In anticipation of campsites without electric service, we purchased a portable generator that supplied 2600 watts service, but found out it wouldn't start our trailer's air conditioner. I even installed the “hard-start” capacitor on the A/C, but it made no difference. We left the generator behind as we simply decided to stay at campgrounds that had electric service and not be without air-conditioning. When we stayed at my cousin's farm just outside Pleasant Garden, North Carolina, we hooked up to the house water with a garden hose, but we used a borrowed 7500 watt portable generator to run the A/C at night. We quickly found out how far five gallons of gas goes and how long we have to wear ear plugs.
We stayed at commercial campgrounds that touted "Free WiFi," although they neglected to mention the Internet connection was free only for the first 60 minutes! Many commercial campgrounds also brag about free cable, but one we stayed at in Winchester, Virginia, had such lousy analog cable reception we used our trusty little antennae instead! Free HDTV beats free, fuzzy, indistinguishable colors, and bad sound any day.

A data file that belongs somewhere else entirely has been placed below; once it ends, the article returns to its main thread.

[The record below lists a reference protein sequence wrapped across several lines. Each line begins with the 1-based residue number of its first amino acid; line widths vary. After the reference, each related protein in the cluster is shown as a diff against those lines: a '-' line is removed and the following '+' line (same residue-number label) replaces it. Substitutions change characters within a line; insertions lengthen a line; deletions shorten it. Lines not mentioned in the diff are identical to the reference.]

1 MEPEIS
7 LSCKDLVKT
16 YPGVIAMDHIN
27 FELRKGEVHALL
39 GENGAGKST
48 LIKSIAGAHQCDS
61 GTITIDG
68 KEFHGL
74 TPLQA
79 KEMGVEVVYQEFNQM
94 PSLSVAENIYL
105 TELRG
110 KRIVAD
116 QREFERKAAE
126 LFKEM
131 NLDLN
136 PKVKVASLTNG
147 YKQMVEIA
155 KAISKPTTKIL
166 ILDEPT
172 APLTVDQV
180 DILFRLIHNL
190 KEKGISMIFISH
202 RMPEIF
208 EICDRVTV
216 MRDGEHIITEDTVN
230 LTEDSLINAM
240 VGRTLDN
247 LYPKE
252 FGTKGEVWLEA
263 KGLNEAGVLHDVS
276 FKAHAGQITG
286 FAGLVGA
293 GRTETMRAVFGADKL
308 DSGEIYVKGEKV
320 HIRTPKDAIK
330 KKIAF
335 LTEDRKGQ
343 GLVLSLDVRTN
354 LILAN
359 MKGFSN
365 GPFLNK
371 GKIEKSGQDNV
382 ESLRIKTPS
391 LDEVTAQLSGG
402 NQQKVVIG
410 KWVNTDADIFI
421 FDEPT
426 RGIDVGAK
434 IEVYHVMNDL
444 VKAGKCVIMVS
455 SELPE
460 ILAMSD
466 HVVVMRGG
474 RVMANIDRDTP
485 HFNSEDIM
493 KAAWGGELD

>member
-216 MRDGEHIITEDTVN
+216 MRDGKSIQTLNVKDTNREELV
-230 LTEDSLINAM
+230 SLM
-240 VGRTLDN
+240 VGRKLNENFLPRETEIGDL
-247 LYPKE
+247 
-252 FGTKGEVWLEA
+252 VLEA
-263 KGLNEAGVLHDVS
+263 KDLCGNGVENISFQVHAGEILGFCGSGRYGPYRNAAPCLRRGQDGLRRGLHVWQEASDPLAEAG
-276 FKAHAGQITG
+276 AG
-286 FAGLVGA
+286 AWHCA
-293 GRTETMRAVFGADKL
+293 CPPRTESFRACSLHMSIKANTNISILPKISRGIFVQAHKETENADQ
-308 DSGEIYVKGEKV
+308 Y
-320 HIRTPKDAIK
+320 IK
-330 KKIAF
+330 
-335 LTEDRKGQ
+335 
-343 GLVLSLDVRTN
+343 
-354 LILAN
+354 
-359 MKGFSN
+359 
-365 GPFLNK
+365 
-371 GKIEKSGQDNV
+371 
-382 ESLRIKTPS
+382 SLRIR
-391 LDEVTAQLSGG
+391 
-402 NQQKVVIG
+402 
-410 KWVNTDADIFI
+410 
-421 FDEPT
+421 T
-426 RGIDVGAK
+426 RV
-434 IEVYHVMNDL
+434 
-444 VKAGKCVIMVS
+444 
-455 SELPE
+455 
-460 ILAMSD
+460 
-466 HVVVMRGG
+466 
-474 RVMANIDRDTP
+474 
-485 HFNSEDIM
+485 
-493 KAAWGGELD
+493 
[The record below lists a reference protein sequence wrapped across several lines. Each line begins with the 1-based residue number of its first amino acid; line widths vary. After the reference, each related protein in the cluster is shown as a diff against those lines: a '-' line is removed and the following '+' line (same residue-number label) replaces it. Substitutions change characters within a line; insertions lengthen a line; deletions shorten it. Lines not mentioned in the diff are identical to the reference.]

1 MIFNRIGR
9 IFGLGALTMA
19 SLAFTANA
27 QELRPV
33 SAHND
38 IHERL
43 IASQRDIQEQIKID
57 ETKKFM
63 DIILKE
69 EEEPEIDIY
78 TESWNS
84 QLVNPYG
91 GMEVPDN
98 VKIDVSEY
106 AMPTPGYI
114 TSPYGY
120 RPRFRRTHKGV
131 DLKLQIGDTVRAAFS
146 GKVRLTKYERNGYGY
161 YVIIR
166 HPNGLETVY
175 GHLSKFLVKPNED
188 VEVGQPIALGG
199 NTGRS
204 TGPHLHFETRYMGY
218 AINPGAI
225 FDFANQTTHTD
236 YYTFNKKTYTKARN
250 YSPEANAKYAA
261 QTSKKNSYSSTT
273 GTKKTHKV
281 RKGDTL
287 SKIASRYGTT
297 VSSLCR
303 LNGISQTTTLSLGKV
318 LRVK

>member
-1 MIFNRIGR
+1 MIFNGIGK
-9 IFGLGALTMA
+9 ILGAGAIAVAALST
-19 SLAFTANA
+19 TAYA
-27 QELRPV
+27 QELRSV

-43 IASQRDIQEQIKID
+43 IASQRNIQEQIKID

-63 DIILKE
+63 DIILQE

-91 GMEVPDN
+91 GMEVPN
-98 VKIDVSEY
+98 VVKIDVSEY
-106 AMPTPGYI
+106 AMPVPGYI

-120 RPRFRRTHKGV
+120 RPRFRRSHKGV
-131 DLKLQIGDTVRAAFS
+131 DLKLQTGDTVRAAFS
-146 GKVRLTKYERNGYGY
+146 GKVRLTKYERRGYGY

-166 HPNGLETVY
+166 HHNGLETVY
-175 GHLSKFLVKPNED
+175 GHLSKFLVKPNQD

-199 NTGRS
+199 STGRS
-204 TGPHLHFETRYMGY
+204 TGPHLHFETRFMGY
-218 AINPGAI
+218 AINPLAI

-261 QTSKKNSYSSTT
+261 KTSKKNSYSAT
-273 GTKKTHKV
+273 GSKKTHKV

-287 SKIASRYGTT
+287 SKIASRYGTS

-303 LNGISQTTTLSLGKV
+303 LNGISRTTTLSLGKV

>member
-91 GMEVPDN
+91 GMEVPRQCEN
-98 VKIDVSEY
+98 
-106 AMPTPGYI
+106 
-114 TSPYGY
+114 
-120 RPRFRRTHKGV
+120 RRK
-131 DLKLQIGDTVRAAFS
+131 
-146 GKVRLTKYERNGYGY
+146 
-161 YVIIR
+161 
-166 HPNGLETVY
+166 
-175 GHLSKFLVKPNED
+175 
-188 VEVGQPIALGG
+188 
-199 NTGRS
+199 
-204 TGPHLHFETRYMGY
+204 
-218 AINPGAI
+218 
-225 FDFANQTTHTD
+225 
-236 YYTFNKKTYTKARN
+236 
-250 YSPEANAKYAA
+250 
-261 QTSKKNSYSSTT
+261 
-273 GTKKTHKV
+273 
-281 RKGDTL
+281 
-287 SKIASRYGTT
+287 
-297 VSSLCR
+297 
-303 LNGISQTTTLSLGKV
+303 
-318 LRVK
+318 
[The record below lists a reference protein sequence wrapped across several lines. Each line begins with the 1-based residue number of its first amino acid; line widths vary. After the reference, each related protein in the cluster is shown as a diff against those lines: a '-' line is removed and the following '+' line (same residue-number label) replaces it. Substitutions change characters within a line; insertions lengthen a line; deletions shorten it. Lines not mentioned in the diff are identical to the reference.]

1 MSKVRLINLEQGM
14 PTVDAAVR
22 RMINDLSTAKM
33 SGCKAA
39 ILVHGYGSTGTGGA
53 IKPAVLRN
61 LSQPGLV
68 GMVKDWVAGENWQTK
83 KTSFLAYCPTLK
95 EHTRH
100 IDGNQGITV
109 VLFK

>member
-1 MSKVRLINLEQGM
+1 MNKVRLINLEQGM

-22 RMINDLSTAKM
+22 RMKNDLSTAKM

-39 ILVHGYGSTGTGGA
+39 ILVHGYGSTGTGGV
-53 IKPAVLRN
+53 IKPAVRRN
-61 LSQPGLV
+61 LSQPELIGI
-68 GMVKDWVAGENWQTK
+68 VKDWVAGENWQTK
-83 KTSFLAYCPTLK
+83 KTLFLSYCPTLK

We met a campground host who roared with laughter as he recalled RVers who hooked up to the full-service sewer hookups for the first time and then left their black-water drain valves open as if they were at home. Toilets in RVs and toilets at home operate quite differently! The expensive trips to camper service locations that were needed to rectify the solidified, blocked waste holding tanks could have been prevented if the owners had read their manuals. Don't open your black-water drain if the tank has no water in it, or, basically, never use the toilet without substantial water in the holding tank. Most manufacturers recommend at least one-third full before opening the black-water drain valve. In this case, not reading the manual is not only expensive, it can be embarrassing.